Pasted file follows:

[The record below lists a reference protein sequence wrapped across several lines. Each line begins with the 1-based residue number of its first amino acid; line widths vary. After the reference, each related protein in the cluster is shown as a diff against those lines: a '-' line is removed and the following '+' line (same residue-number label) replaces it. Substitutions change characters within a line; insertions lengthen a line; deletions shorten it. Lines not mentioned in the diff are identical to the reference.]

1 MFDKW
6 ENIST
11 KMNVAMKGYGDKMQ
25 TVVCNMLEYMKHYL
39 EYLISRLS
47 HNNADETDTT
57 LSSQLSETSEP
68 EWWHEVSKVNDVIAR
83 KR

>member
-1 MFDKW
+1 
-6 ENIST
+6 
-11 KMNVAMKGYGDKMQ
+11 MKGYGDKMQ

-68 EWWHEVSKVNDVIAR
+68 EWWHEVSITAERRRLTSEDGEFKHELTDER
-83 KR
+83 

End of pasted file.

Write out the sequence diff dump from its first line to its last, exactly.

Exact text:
[The record below lists a reference protein sequence wrapped across several lines. Each line begins with the 1-based residue number of its first amino acid; line widths vary. After the reference, each related protein in the cluster is shown as a diff against those lines: a '-' line is removed and the following '+' line (same residue-number label) replaces it. Substitutions change characters within a line; insertions lengthen a line; deletions shorten it. Lines not mentioned in the diff are identical to the reference.]

1 MFDKW
6 ENIST
11 KMNVAMKGYGDKMQ
25 TVVCNMLEYMKHYL
39 EYLISRLS
47 HNNADETDTT
57 LSSQLSETSEP
68 EWWHEVSKVNDVIAR
83 KR

>member
-1 MFDKW
+1 
-6 ENIST
+6 
-11 KMNVAMKGYGDKMQ
+11 MKGYGDKMQ

-68 EWWHEVSKVNDVIAR
+68 EWWHEVSITAERRRLTSEDGEFKHELTDER
-83 KR
+83 